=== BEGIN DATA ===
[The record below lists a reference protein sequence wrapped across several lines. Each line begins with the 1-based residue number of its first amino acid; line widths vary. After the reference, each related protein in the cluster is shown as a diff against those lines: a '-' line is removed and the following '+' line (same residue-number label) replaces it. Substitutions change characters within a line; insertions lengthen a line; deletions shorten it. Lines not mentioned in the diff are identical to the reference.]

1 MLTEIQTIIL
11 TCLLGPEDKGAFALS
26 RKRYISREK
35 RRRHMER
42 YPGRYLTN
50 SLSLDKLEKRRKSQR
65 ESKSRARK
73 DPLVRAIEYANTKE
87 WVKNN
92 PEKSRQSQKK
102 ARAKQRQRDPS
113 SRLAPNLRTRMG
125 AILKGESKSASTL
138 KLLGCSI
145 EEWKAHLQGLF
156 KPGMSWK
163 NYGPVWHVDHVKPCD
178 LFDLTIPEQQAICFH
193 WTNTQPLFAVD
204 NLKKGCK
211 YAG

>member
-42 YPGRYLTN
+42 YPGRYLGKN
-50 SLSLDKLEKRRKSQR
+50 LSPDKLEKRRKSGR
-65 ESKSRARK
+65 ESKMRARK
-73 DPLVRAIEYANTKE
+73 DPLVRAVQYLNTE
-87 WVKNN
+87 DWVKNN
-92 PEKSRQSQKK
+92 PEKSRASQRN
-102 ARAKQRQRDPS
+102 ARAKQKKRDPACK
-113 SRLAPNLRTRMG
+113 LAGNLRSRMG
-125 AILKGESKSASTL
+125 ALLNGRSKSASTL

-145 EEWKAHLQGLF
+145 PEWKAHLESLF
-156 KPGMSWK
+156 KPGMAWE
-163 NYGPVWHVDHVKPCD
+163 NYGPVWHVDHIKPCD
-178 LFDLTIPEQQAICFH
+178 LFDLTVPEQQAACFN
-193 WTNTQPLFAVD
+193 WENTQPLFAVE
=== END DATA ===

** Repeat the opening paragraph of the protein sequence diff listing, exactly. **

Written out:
[The record below lists a reference protein sequence wrapped across several lines. Each line begins with the 1-based residue number of its first amino acid; line widths vary. After the reference, each related protein in the cluster is shown as a diff against those lines: a '-' line is removed and the following '+' line (same residue-number label) replaces it. Substitutions change characters within a line; insertions lengthen a line; deletions shorten it. Lines not mentioned in the diff are identical to the reference.]